We also published this opinion piece by former Executive Director of the Community Food Security Coalition, Andy Fisher, on how hunger groups are working very closely with corporations, and thus against the very thing they claim to be for: Helping the poor access (good) food. Meanwhile, at the Oregon Food Bank they are learning how to cook, and ditto in Toronto, Canada.

We also covered how our food habits are flourishing and exacerbating obesity in China, Mexico, India and South Africa in a blog series in partnership with Brighter Green.

2014: The Year We Do Something About Antibiotic Resistance?

While the issue of antibiotic resistance is not new, it is becoming more clear that we could be at the end of the antibiotic era. So what will FDA do to protect our drugs from becoming resistant? This month the agency issued some voluntary guidelines to try to deal with the problem. At least it got a conversation started, but many feel, including Ralph Loglisci writing here on Civil Eats, that it won’t be enough to keep antibiotics working.

Other Civil Eats Favorites This Year

There are a few pieces we’re particularly proud to share that don’t fall into the categories above.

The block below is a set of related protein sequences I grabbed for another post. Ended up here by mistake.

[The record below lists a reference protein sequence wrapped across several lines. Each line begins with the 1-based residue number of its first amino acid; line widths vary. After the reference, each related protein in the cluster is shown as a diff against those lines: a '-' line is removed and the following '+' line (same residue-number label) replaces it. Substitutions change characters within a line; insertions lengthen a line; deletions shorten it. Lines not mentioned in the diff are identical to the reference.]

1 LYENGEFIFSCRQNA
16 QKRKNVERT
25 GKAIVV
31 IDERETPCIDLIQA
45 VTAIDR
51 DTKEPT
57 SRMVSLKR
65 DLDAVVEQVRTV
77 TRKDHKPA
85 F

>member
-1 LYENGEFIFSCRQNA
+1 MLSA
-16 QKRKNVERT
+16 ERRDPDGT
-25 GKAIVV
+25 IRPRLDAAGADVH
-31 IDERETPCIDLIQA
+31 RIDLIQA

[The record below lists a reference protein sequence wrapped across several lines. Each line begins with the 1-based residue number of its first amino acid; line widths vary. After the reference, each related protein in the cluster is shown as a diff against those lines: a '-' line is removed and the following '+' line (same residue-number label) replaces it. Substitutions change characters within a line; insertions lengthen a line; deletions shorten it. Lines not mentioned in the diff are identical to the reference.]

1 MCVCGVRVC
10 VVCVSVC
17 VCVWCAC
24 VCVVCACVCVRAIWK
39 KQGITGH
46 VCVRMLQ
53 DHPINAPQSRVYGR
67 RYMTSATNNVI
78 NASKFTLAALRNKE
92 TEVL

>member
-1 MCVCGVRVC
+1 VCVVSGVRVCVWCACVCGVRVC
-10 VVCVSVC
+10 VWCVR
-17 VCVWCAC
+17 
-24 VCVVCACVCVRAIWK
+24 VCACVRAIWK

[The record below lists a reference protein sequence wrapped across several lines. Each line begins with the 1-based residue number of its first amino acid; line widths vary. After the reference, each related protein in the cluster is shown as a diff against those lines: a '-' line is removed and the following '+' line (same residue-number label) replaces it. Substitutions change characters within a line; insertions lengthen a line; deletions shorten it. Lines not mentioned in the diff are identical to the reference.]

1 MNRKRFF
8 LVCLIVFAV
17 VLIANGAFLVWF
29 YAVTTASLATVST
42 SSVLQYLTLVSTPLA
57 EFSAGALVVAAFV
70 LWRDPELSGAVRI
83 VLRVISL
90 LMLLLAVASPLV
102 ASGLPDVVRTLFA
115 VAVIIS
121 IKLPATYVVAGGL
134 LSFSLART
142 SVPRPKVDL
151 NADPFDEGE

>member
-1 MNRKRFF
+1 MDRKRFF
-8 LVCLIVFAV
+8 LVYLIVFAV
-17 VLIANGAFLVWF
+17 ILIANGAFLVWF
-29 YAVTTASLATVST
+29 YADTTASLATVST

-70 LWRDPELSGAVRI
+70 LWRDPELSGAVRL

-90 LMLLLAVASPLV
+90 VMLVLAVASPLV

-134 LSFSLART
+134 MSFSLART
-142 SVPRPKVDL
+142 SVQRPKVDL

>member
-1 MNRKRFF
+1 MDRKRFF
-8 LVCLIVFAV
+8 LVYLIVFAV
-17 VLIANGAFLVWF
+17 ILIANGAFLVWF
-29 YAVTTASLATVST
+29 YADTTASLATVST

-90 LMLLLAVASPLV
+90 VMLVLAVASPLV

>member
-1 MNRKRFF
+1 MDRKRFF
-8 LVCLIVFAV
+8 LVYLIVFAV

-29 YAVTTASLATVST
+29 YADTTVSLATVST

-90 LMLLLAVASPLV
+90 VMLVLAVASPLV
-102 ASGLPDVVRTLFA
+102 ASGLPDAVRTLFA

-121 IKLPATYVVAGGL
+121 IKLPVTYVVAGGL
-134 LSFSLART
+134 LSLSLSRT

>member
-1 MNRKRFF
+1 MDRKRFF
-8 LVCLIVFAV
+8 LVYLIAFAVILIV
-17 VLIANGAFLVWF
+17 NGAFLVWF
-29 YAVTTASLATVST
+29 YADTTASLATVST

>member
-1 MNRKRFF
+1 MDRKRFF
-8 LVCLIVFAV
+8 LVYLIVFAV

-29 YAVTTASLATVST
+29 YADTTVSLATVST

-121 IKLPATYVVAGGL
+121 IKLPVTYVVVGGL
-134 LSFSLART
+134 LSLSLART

Kim O’Donnel penned a must-read piece about cooking as the cornerstone of a sustainable food system.

Today’s food system is complex.

Invest in nonprofit journalism that tells the whole story.

Barry Estabrook wrote “5 Things I Will Not Eat,” which quickly went viral and might be the perfect thing to hand your curious aunt on your visits this holiday season.

Andy Fisher wrote this piece on the state of the food movement, which we still think is important.

Raj Patel and Bob St. Peter got together to write a manifesto on land reform here.

Some of our best interviews this year included Hugh Fearnley-Whittingstall, Michael Pollan, Leigh Adcock, Samin Nosrat, Kari Hamerschlag and Patrick Holden.

And thanks to our successful Kickstarter campaign, we are thrilled to be able to pay our writers and bring you more great stories in 2014.

Happy New Year!

Image: Shutterstock